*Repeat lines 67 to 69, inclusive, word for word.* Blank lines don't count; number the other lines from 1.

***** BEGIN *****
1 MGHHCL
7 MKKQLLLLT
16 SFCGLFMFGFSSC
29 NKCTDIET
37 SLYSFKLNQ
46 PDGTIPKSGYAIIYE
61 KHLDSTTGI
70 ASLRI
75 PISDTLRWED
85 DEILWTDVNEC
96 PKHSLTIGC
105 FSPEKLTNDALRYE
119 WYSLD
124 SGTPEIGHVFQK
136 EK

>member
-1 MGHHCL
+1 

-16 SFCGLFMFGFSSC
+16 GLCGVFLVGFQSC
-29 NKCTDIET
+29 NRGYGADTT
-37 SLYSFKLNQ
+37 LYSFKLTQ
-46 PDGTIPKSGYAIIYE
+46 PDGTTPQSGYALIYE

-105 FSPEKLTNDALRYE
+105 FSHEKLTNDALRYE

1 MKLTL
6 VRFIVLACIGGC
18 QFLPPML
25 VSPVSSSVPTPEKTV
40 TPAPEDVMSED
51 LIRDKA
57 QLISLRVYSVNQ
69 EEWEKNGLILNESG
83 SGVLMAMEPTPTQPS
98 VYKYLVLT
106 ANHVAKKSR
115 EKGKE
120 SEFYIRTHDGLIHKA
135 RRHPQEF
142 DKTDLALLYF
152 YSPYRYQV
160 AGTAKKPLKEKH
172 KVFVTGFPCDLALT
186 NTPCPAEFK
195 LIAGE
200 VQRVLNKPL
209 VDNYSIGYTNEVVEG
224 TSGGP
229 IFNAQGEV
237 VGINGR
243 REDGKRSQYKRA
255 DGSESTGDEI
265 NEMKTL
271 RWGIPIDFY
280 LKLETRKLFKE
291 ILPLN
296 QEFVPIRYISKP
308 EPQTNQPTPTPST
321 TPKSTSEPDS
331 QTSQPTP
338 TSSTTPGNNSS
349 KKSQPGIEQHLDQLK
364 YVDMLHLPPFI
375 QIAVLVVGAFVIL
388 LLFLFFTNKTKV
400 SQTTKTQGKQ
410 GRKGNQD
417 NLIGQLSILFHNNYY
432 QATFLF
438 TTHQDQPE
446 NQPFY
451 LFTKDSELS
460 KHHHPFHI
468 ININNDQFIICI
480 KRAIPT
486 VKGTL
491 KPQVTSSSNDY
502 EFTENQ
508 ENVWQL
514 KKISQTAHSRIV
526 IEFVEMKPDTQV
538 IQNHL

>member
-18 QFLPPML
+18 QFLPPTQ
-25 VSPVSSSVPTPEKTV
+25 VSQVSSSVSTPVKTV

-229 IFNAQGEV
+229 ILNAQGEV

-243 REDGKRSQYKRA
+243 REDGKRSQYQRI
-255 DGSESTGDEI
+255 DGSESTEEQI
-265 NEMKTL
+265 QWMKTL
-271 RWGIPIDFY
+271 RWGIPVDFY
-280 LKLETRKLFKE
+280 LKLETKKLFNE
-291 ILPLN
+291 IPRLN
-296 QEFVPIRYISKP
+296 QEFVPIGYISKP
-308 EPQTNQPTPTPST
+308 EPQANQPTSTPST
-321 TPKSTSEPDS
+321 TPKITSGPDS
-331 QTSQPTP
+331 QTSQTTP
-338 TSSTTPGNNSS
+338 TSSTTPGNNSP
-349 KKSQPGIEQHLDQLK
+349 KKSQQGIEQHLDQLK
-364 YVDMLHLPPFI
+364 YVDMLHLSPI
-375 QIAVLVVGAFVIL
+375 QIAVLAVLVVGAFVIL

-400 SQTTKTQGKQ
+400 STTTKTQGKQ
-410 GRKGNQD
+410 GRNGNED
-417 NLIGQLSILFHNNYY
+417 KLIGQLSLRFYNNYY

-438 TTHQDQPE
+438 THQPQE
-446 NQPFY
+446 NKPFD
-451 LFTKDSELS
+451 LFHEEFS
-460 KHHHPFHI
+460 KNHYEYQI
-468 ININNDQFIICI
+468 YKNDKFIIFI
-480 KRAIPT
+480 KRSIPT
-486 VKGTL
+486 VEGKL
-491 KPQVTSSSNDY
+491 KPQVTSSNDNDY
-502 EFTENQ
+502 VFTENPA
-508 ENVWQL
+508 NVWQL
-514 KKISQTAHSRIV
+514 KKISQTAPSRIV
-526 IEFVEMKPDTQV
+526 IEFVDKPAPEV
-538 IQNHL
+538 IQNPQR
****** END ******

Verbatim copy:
375 QIAVLVVGAFVIL
388 LLFLFFTNKTKV
400 SQTTKTQGKQ